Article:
On the final day of the 2023 North American Division Year-End Meeting, Bettina Krause, a member of the NAD Doctrine of Discovery Writing Committee, editor of Liberty magazine, and associate director of Public Affairs and Religious Liberty, presented the NAD’s proposed statement regarding the Doctrine of Discovery (DOD).
This doctrine, established in 1493 (though it has roots as far back as the 11th century) by Pope Alexander VI, stated that any land not inhabited by Christians was available to be “discovered” by European explorers and, in the name of their sovereign, claimed. This document was the foundational justification for the abuses of colonialism for centuries, giving Christian governments self-appointed rights to invade and seize indigenous lands and dominate Indigenous People.
At the Year-End Meeting in 2022, Krause had discussed the issues and problems in the Doctrine of Discovery and its relevance to the world, the U.S., and the Adventist Church today. She shared that the consequences of this doctrine have endured and are part of our international law. As recently as 2005, the Supreme Court acknowledged the continued relevance of this doctrine to U.S. property law in a Native American land dispute case.
Krause commented during her 2022 presentation that many churches are now seeking to acknowledge that “Christianity itself has been perverted to justify acts of colonization and oppression.”
The Adventist church is now one of those seeking to make acknowledgments.
When introducing the document, Rick Remmers, DOD writing committee chair and assistant to the NAD president, urged delegates not to be lured into the temptation to view it through a political lens, but instead to look at it as it pertains to mission.
“This statement is designed to encourage reconciliation and to remove a barrier to our church’s ability to minister to Indigenous populations throughout the NAD,” Remmers said.
An NAD writing committee, announced during Krause’s 2022 presentation, completed its work on a statement during the past year, and it was this proposed document that Krause read to the delegates on October 31.
The committee included representation from Indigenous members and leaders, and the document was reviewed by the Native American Advisory, which “endorses and strongly encourages adoption of it,” Remmers said.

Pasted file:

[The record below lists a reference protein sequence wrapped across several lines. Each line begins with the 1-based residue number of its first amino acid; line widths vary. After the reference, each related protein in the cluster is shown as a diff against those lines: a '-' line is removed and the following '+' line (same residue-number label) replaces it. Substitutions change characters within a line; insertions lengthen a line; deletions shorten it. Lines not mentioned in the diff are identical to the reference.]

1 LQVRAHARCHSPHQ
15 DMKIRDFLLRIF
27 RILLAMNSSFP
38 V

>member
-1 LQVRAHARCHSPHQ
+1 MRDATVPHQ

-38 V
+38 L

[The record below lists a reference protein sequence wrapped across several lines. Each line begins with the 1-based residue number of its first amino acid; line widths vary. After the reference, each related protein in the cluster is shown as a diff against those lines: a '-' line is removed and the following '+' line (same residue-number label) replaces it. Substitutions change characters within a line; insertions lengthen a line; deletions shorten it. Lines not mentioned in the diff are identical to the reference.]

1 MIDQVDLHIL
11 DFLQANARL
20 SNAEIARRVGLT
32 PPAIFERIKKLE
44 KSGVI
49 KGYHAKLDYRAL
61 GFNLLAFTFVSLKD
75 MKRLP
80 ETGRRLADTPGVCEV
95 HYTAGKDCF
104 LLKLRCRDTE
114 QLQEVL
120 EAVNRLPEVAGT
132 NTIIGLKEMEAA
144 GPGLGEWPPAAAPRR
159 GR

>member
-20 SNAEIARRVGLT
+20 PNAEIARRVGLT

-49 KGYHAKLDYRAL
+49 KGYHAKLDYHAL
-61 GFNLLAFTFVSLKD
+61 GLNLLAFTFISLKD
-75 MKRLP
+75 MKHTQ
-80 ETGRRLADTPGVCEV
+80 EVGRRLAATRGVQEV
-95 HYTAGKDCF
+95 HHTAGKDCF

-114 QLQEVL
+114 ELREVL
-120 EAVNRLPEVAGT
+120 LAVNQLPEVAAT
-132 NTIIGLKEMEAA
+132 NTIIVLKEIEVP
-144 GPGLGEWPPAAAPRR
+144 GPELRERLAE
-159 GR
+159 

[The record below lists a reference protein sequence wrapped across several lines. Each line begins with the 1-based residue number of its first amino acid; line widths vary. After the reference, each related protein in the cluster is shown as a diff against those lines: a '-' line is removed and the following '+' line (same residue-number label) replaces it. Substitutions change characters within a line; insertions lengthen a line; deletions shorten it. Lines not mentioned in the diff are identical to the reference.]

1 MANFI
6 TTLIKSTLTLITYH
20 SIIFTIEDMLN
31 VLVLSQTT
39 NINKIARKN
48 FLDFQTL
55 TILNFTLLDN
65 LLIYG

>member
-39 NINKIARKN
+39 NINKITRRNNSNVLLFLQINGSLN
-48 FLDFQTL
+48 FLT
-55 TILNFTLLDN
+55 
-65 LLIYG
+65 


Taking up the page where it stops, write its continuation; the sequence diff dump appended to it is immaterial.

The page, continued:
Krause read through the entire statement while delegates followed along with paper copies.
“From its inception, the Seventh-day Adventist Church has sought to reflect Christ’s ministry of healing and reconciliation,” the document begins. “In a world devastated by human violence and selfishness, Seventh-day Adventists, as followers of Christ … deplore human actions and attitudes, past and present, that have misrepresented God’s character and contributed to the profoundly broken structures of today’s world.”
The document continues with a brief explanation of the history of the Doctrine of Discovery, and then strikes at the heart of the issue the statement is meant to address — the treatment of Indigenous Peoples.
“Through the centuries, the doctrine continued to be used to justify policies aimed at the eradication, assimilation, and enslavement of Indigenous Peoples,” the document reads. “Centuries of dehumanization, subjugation, and exploitation of Indigenous Peoples, often under the banner of Christianity, compel a response from those who bear Christ’s name.”
The final paragraph of the statement concludes: “We therefore unequivocally repudiate the Doctrine of Discovery and the ideas and beliefs that undergirded it, and we fully commit ourselves to create and foster healthy, respectful, and equitable relationships with the Indigenous Peoples in the United States, Canada, Bermuda, and Guam Micronesia. In doing so, we will continually seek to reflect — within our churches and institutions, and within our broader communities — the true character of the God we serve.”